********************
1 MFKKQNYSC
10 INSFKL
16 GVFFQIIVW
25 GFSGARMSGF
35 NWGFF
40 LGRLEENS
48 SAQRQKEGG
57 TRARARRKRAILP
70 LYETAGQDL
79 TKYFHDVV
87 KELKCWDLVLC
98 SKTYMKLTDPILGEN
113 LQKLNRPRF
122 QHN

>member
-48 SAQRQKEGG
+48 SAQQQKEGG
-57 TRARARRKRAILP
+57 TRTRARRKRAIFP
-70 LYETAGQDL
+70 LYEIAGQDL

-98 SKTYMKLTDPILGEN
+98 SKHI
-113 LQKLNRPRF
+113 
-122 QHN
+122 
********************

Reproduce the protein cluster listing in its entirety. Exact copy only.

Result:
1 MFKKQNYSC
10 INSFKL
16 GVFFQIIVW
25 GFSGARMSGF
35 NWGFF
40 LGRLEENS
48 SAQRQKEGG
57 TRARARRKRAILP
70 LYETAGQDL
79 TKYFHDVV
87 KELKCWDLVLC
98 SKTYMKLTDPILGEN
113 LQKLNRPRF
122 QHN

>member
-48 SAQRQKEGG
+48 SAQQQKEGG
-57 TRARARRKRAILP
+57 TRTRARRKRAIFP
-70 LYETAGQDL
+70 LYEIAGQDL

-98 SKTYMKLTDPILGEN
+98 SKHI
-113 LQKLNRPRF
+113 
-122 QHN
+122 